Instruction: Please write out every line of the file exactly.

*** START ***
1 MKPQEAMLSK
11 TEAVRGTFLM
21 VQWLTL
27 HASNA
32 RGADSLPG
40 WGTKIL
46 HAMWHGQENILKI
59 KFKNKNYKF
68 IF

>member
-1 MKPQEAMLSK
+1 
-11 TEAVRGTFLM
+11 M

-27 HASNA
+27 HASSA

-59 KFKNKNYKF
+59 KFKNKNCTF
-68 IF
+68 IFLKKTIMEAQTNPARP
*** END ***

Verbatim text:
1 MKPQEAMLSK
11 TEAVRGTFLM
21 VQWLTL
27 HASNA
32 RGADSLPG
40 WGTKIL
46 HAMWHGQENILKI
59 KFKNKNYKF
68 IF

>member
-1 MKPQEAMLSK
+1 
-11 TEAVRGTFLM
+11 M

-27 HASNA
+27 HASSA

-59 KFKNKNYKF
+59 KFKNKNCTF
-68 IF
+68 IFLKKTIMEAQTNPARP